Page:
On top of a famous Irish mountain there’s a well-known structure, a blot on the otherwise brown rocky heights, a carbuncle whose size is way out of proportion to its surroundings.
But I can guarantee you no one will attempt to remove the summit cairn on Lugnaquilla this week.
Not so the iron cross which, until a few days ago, adorned the top of Carrauntoohil and, by virtue of that peak’s elevated standing, the top of Ireland.
The cross, which had stood for 38 years, was cut down at some point in the early hours of last Saturday morning by persons unknown, for reasons unspecified.
It’s speculated that the incident, dubbed ‘vandalism’ by some, was motivated by secularism. The more outraged have even linked the incident to abortion, gay marriage and assisted dying. Or the work of “the Antichrist”.
Who knew that a piece of weather-beaten metal, unusually masked from most people by the often-present Kerry clouds, signified so much?
Not I. Any time I’ve been to the summit I’ve found little to like about this five metre crucifix, whose rivets and angles stood wholly at odds with the sculpted 250m-year-old sandstone of the MacGillycuddy’s Reeks all around.
Nonetheless I’d have preferred if Mother Nature had done her Ozymandias trick on it, instead of an amateur steelworker, whose efforts left behind the heaviest piece of litter on an Irish mountain.
Where does he, she or they intend to stop? The equally remote Galtymore has a fetching, more ornate white cross atop it. And the summit of Croagh Patrick has a cross, and a whole church built to house it.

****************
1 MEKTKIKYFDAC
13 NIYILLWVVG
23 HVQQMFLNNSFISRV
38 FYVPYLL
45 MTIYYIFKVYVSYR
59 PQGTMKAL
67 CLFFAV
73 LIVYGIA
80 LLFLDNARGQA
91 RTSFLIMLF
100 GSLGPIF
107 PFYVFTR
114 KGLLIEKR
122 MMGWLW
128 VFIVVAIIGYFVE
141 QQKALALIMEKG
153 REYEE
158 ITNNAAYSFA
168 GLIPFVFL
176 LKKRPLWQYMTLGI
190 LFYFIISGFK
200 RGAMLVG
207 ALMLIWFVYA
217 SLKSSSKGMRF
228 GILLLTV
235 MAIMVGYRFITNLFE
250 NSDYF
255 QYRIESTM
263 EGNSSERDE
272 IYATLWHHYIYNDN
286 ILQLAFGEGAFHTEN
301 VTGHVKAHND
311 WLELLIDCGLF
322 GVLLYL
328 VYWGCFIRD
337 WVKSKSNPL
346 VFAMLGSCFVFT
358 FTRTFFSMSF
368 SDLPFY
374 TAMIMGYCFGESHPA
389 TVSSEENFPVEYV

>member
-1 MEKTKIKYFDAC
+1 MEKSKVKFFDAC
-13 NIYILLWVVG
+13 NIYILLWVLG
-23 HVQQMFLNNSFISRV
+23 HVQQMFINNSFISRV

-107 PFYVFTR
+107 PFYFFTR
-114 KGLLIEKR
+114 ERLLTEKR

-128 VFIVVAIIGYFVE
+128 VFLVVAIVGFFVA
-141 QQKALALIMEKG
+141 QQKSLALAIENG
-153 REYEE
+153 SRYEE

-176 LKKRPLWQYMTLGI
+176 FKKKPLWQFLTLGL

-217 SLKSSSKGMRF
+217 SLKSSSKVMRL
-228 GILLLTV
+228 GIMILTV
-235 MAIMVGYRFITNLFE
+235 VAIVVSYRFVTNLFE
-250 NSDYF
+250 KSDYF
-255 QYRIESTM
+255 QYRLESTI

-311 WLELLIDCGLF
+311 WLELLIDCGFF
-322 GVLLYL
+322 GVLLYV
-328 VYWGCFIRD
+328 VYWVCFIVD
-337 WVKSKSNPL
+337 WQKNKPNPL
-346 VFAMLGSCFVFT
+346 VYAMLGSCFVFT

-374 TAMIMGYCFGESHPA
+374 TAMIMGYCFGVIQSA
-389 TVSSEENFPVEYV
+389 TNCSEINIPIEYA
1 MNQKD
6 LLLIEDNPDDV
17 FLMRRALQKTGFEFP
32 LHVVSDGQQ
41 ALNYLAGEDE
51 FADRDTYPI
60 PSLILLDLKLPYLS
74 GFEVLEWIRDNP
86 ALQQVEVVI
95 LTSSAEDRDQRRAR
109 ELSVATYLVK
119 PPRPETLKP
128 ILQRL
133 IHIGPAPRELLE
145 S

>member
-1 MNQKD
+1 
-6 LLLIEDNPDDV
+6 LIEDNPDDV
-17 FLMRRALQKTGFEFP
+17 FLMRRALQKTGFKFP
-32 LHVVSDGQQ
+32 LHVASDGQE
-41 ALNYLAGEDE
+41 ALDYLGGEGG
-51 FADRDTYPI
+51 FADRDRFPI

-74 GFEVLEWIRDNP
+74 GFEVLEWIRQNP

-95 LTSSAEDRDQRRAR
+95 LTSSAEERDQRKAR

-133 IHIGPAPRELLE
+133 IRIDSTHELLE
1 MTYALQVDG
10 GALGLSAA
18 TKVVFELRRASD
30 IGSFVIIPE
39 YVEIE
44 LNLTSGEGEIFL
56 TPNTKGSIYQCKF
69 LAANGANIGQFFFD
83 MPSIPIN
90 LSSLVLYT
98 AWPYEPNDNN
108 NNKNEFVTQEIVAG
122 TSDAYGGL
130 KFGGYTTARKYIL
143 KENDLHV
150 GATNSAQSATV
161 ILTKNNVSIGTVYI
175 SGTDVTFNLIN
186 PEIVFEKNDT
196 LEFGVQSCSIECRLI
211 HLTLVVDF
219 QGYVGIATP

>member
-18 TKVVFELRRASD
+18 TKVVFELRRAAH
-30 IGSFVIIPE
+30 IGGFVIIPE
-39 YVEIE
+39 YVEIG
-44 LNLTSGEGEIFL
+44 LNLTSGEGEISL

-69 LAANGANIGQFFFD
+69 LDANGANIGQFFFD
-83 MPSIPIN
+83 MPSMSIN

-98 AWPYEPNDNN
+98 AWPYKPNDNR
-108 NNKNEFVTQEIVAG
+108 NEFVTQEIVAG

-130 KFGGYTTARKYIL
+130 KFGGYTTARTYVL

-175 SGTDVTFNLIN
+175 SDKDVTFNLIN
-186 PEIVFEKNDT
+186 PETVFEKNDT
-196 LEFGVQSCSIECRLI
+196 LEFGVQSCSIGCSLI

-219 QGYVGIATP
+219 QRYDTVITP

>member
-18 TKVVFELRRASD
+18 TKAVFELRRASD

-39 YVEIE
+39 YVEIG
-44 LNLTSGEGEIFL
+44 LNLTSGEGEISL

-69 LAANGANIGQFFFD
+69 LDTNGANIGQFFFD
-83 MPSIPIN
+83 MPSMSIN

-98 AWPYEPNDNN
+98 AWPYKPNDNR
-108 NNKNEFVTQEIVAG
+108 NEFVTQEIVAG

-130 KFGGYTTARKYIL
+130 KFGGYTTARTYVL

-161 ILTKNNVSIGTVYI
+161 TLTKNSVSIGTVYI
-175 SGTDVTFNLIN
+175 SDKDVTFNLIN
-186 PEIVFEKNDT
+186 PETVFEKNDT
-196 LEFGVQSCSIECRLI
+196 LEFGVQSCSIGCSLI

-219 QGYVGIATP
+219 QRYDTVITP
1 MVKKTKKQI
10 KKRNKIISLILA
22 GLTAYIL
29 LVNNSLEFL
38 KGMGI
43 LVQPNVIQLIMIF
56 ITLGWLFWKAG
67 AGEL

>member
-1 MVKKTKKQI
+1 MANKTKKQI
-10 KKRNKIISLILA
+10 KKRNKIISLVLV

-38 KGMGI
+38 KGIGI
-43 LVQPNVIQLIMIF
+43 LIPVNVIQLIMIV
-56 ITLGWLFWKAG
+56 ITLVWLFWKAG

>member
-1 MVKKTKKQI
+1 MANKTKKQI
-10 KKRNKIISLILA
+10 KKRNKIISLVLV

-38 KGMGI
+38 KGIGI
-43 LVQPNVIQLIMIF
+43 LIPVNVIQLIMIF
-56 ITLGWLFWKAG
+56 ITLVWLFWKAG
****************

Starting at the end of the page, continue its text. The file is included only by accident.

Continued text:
But the fate of the Carrauntoohil cross shouldn’t just be cast as a battle between the secularists and the religious. Standing off to the side are those who don’t believe that there’s any place for man-made structures in the mountains.
Which brings me back to Lugnaquilla, the 13th highest peak in Ireland, whose lumpy hills are some way off the dizzy wildness of Carrauntoohil.
Where a simple pile of rocks would suffice its summit is marked by a circular stone and concrete structure, not unlike a Normandy beach pill box, on which the summit cairn itself is perched.
(Not content with this someone has plonked a second stone structure nearby, with a stone compass atop and arrows pointing to other mountain peaks. All of which is often rendered redundant by frequent mist and cloud.)
The resultant grey mass is far more unsightly (as is Croagh Patrick’s church) than Carrauntoohil’s cross. Yet it remains, unchallenged.
The truth, as most Irish hikers will know, is that many Irish summits are decorated with structures: crosses, man-made cairns, ordinance survey trig points or, in the case of Slieve Donard, a giant wall.
Personally I’d like to get rid of the lot – the absence of civilisation being one of the great lures of the mountains.
But, until they disappear, I’ll content myself with the words of one mountain worshipper, John Muir, who wrote: “None of Nature’s landscapes are ugly so long as they are wild.”
Anyone who’s spent a winter’s day on Carrauntoohil – cross or no cross – knows that.